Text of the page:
Upon starting a new job, my husband was invited to a multi-denomination work bible study. We met at our home once a week, had dinner, did the study and parted ways. I was expecting a study that lasted a few weeks before disbanding. Instead, we have spent hours upon hours with these coworkers and cultivated lifelong friendships - in fact, these very coworkers watched my toddler while I was in labor, 3 of the members of the group have lived with us for some period of time, and 2 of the members are even now roommates.
I have always prided myself in being deep in the Catholic circle. For the first time I have found myself in a very diverse friend group made up of these coworkers. What a beautiful thing! The friction of beliefs has made me delve into my faith in a new way. Our initially light conversations have blossomed into deep discourse. Founded on friendship and love, these discussions take on a more meaningful and loving tone than apologetics usually has had in my past experiences of discussing the faith with acquaintances or strangers.
We spend about a third of our lives at work, yet we often strive to separate our professional and social lives. We dread the work Christmas party because small talk is awkward (or we go and end up just talking about work). This fragmented lifestyle falls short of our lofty vocation as Catholic professionals. An integrated person invests time in and out of the office cultivating deep friendship with coworkers. You know why? Because Christians are called to transform their workplace (and every place) by loving the people in front of them. Often love includes correcting or mentoring, which is always received better when the person knows you speak in love because they know you as a friend.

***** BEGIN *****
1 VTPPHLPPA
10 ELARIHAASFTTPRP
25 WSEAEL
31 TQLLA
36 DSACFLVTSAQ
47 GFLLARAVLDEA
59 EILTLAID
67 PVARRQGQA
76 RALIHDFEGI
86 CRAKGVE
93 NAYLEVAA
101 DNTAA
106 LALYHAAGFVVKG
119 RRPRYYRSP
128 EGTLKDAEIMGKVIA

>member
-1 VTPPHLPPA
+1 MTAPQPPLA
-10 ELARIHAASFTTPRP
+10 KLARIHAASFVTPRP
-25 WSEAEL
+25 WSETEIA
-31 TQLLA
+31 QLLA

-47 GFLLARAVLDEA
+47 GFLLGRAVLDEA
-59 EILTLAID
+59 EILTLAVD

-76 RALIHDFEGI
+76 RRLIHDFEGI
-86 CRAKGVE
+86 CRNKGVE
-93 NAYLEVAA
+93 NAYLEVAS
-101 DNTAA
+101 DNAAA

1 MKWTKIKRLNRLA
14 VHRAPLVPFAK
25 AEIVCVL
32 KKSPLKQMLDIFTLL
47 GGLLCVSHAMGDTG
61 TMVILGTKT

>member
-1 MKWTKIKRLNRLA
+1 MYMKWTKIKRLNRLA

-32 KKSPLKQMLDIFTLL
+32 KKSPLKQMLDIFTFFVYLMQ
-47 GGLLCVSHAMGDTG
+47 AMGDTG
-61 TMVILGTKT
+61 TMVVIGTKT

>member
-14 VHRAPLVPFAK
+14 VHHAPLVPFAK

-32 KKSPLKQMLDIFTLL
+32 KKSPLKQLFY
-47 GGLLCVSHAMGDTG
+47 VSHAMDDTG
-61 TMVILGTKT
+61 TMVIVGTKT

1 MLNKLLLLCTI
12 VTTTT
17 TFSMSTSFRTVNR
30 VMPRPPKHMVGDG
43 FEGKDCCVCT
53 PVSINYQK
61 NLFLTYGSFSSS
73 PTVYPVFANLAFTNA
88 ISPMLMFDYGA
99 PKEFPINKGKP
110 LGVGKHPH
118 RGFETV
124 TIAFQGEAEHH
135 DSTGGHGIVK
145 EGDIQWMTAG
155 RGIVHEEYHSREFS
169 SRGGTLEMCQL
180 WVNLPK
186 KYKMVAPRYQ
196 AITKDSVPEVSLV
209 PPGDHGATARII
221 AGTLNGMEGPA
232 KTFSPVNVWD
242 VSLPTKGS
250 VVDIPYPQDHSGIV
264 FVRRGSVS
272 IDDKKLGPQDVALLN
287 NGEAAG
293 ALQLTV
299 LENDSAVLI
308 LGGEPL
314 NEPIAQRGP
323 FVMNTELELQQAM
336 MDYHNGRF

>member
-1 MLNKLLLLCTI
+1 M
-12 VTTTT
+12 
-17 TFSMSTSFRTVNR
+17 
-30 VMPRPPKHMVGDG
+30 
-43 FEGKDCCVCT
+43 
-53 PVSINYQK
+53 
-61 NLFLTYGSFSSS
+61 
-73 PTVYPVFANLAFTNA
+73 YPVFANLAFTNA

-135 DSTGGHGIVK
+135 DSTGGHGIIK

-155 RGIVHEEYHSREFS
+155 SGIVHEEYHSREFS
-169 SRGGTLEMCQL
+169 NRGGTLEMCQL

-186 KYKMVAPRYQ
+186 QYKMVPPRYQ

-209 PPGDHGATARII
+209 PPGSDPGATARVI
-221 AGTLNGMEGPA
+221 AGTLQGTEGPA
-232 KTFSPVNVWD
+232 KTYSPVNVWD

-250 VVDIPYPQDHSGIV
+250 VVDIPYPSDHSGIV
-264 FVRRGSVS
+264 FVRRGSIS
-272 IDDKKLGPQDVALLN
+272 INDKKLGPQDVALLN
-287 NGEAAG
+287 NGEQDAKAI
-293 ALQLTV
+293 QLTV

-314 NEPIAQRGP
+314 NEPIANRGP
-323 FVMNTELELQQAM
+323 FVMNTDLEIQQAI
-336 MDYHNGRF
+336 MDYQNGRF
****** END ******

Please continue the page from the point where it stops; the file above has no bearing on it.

So how do you practically cultivate relationships with coworkers? Get drinks after work, go to lunch together, organize an activity like a multi-denomination bible study or book club, invite a coworker (or a few) to your house for a home cooked meal and games.
People are made for communion, for friendship. To dismiss our coworkers as our “work life” and not merge the personal and professional life is to miss an opportunity to love and be loved, to evangelize and be evangelized.
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